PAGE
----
I didn't like Arrival either, not at all... Shocked
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hirohawa
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PostPosted: Thu Sep 07, 2017 5:32 pm    Post subject: Reply with quote

Nexus7 wrote:
hirohawa wrote:
Nexus7 wrote:
hirohawa wrote:


And let's be clear - Arrival was a terrible Sci Fi film - Terrible and stupid. Aliens coordinate a multi ship intergalactic voyage but don't have a way of communicating, translating or even showing pictures or video to relay their intentions - so dumb. Would have been fast asleep in the theater on that one luckily I was home and able to shut off the free screener within 45 minutes.


You are literally the only person that I know of that didn't like Arrival.


You know who else didn't like Arrival? Audiences.

Arrival struggled to barely make $100 million US- In this renaissance of "Serious" Sci - Fi films where audiences actually are showing up $100 million is not successful by any metric. Interstellar Planet of the Apes and Gravity made way way more - heck even Close Encounters made more money -$116 million - 40 years ago unadjusted.

Arrival also flat lined at Oscars winning just a Sound editing award. As it offered nothing new or earth shattering in any way. The characters are flat and one dimensional - They are their job and their circumstance and that's it. Amy Adams is a linguist with a dead daughter. She does a great job - is sad walks through sparse, clean Mid Century Modern ikea sets and when the movie ends I have no idea who she really is or what she is about.

It's OK I like a lot of bad movies too. But I'm not going to argue that they are good just because I like them.


If your metric for measuring how good a movie is is box office bank then I could name 2 dozen off the top of my head that are great but had little success in theaters. Also, Forrest Gump and Titanic both won the Best Picture Oscar and Dances With Wolves beat Goodfellas, so I'm not sure the Oscar thing is the perfect metric, either.

Lets agree to disagree. You're just wrong on this one.


As you know It's not my only metric - but it is incredibly significant how little interest the audience had in Arrival. Also it was nominated for 8 awards and won 1 for sound losing all the major categories - so it did not garner real critical acclaim either. Titanic and Forest Gump are basically 10,000 times better than Arrival - critical success, box office success and multiple significant awards.

Arrival will never be re-released theatrically - ever. Can't say that about Forest Gump, Blade Runner, and Titanic which is also a pretty good metric of lasting quality for a film.
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Nexus7
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PostPosted: Thu Sep 07, 2017 5:44 pm    Post subject: Reply with quote

hirohawa wrote:
Nexus7 wrote:
hirohawa wrote:
Nexus7 wrote:
hirohawa wrote:


And let's be clear - Arrival was a terrible Sci Fi film - Terrible and stupid. Aliens coordinate a multi ship intergalactic voyage but don't have a way of communicating, translating or even showing pictures or video to relay their intentions - so dumb. Would have been fast asleep in the theater on that one luckily I was home and able to shut off the free screener within 45 minutes.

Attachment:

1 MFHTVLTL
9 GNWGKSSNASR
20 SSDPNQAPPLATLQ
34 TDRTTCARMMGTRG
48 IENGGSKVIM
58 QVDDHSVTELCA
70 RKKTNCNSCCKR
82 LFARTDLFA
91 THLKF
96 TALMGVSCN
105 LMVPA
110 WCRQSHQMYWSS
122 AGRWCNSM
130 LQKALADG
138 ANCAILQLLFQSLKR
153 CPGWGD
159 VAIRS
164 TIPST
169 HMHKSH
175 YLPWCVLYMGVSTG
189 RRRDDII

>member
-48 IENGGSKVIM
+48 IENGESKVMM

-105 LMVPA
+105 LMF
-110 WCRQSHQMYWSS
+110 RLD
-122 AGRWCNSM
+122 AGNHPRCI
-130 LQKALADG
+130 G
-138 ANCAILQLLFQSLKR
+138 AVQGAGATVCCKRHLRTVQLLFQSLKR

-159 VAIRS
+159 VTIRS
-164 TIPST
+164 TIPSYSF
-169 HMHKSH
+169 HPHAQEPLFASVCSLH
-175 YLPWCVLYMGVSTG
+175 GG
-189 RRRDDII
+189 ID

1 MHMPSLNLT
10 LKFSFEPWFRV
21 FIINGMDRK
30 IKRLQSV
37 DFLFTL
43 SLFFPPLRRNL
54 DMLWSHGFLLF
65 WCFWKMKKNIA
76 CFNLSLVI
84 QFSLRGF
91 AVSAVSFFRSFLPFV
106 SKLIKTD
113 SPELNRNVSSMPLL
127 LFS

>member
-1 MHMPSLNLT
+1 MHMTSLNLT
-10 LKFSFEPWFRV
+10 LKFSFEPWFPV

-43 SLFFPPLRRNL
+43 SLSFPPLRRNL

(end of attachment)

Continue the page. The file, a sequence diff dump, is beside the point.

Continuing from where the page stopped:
You are literally the only person that I know of that didn't like Arrival.


You know who else didn't like Arrival? Audiences.

Arrival struggled to barely make $100 million US- In this renaissance of "Serious" Sci - Fi films where audiences actually are showing up $100 million is not successful by any metric. Interstellar Planet of the Apes and Gravity made way way more - heck even Close Encounters made more money -$116 million - 40 years ago unadjusted.

Arrival also flat lined at Oscars winning just a Sound editing award. As it offered nothing new or earth shattering in any way. The characters are flat and one dimensional - They are their job and their circumstance and that's it. Amy Adams is a linguist with a dead daughter. She does a great job - is sad walks through sparse, clean Mid Century Modern ikea sets and when the movie ends I have no idea who she really is or what she is about.

It's OK I like a lot of bad movies too. But I'm not going to argue that they are good just because I like them.


If your metric for measuring how good a movie is is box office bank then I could name 2 dozen off the top of my head that are great but had little success in theaters. Also, Forrest Gump and Titanic both won the Best Picture Oscar and Dances With Wolves beat Goodfellas, so I'm not sure the Oscar thing is the perfect metric, either.

Lets agree to disagree. You're just wrong on this one.


As you know It's not my only metric - but it is incredibly significant how little interest the audience had in Arrival. Also it was nominated for 8 awards and won 1 for sound losing all the major categories - so it did not garner real critical acclaim either. Titanic and Forest Gump are basically 10,000 times better than Arrival - critical success, box office success and multiple significant awards.

Arrival will never be re-released theatrically - ever. Can't say that about Forest Gump, Blade Runner, and Titanic which is also a pretty good metric of lasting quality for a film.


Yeah, we're definitely at an impasse on the whole greatness of Gump/Titanic thing but each to his own. Have a great night!
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Buch
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PostPosted: Fri Sep 08, 2017 8:01 am    Post subject: Reply with quote

I've never seen Titanic.
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PostPosted: Fri Sep 08, 2017 11:18 am    Post subject: Reply with quote

http://propsummit.com/upload/696/titanic-movie.jpg
There, now you've seen it. Laughing
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hirohawa
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PostPosted: Fri Sep 08, 2017 5:35 pm    Post subject: Reply with quote

Nexus7 wrote:
hirohawa wrote: